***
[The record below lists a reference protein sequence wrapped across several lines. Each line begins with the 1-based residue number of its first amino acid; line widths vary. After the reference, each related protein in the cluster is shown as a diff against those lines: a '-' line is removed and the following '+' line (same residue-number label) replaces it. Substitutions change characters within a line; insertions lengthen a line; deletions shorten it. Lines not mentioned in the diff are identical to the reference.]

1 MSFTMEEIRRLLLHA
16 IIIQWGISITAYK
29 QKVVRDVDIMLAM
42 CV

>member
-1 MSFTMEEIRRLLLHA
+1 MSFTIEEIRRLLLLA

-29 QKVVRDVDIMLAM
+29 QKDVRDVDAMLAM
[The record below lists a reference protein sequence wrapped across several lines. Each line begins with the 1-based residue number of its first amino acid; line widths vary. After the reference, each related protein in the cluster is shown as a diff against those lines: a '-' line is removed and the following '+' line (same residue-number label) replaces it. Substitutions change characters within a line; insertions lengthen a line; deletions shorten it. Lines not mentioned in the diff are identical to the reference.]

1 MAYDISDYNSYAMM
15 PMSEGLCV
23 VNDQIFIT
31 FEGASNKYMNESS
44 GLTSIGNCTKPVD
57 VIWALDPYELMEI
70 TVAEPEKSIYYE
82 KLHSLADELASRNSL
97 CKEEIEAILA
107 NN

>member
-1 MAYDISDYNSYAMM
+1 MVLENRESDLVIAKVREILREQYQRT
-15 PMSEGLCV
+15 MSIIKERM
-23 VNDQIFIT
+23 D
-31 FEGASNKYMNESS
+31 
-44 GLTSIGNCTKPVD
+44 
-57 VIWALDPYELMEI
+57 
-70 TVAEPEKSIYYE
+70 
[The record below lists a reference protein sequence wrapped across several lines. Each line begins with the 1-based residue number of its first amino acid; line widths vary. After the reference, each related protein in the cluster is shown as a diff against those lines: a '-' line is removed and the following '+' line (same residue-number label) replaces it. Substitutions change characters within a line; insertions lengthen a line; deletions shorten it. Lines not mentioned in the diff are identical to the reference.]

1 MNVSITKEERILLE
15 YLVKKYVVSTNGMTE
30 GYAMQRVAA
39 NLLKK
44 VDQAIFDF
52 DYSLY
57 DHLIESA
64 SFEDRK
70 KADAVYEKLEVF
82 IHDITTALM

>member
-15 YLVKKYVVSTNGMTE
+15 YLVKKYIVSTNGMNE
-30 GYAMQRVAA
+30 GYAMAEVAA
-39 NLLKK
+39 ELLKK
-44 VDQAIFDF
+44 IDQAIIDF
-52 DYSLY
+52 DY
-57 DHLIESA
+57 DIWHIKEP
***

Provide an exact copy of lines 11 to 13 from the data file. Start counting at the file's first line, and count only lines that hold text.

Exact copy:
[The record below lists a reference protein sequence wrapped across several lines. Each line begins with the 1-based residue number of its first amino acid; line widths vary. After the reference, each related protein in the cluster is shown as a diff against those lines: a '-' line is removed and the following '+' line (same residue-number label) replaces it. Substitutions change characters within a line; insertions lengthen a line; deletions shorten it. Lines not mentioned in the diff are identical to the reference.]

1 MAYDISDYNSYAMM
15 PMSEGLCV